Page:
Narrator: Babies start learning from birth. They learn through the interactions and experiences they have with the people in their lives. The everyday things you do with your baby – like comforting, feeding, changing nappies, playing and talking – are all great opportunities to interact and get to know each other. These interactions help your baby learn the skills they need for life.
When you respond to your baby’s cues and comfort them when they cry, your baby learns that they’re loved, safe and secure. This is because cuddling or smiling at your baby releases natural chemicals in your baby’s body. These chemicals make your baby feel good, help them bond with you, and boost their overall physical development.
You can play with your baby anywhere and everywhere. Playing games like peekaboo stimulate your baby’s brain and help them develop important skills, like thinking, communicating, socialising and moving. Other great ways to play with your baby include singing, reading books, doing tummy time and making funny faces or sounds.
Your baby loves hearing your voice and watching your facial expressions as you talk to them. Talk, listen, and respond to your baby as often as you can. This helps your baby build language and learn about communication.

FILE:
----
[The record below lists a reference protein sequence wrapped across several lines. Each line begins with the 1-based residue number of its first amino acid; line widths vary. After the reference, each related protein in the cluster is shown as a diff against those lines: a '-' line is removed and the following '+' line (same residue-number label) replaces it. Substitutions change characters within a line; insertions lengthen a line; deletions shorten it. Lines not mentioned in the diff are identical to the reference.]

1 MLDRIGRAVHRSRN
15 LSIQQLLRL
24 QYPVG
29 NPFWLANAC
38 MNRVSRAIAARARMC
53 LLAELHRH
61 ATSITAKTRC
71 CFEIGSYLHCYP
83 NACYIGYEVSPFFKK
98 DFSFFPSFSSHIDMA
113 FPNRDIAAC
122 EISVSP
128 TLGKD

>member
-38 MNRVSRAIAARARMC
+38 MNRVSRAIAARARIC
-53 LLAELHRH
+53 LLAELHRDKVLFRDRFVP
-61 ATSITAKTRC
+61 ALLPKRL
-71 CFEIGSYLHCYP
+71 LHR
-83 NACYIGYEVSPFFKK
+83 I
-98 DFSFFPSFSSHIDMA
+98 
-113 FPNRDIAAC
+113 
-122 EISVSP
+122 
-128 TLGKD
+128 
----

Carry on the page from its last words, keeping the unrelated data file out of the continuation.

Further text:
It's a good idea to make sure your baby has their routine health checks. This is a great way to pick up early signs of developmental concerns and get professional help.
Some of the communication signs to talk to a health professional about include if your baby does not make or respond to sounds or if your baby does not look you in the eyes.
Some of the physical signs to get checked out include if your baby does not use their arms and legs or if your baby is not holding their head up by around 3 to 4 months old.
It’s important to remember that you know your baby best. If you’re worried at all about your baby’s development or you notice that your baby has lost skills they had before, make an appointment to talk to your child and family health nurse or GP.